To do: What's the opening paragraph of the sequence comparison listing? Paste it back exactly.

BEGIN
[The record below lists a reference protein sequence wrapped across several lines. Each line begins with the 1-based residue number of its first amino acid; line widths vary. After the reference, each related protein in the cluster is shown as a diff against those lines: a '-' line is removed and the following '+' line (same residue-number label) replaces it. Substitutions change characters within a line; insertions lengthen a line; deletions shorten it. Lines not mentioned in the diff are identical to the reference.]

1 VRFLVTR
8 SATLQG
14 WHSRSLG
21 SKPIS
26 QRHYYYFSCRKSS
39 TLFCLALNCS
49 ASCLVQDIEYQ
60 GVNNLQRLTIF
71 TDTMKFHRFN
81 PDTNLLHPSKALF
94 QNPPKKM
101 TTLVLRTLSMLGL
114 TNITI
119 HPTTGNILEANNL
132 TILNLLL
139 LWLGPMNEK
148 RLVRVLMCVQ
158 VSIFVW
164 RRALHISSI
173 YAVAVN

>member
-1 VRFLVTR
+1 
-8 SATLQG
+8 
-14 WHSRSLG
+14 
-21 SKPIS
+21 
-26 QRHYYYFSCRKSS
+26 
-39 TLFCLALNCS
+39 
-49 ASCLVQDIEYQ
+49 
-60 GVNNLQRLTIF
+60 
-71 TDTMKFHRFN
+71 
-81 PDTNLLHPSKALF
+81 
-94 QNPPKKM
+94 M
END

[The record below lists a reference protein sequence wrapped across several lines. Each line begins with the 1-based residue number of its first amino acid; line widths vary. After the reference, each related protein in the cluster is shown as a diff against those lines: a '-' line is removed and the following '+' line (same residue-number label) replaces it. Substitutions change characters within a line; insertions lengthen a line; deletions shorten it. Lines not mentioned in the diff are identical to the reference.]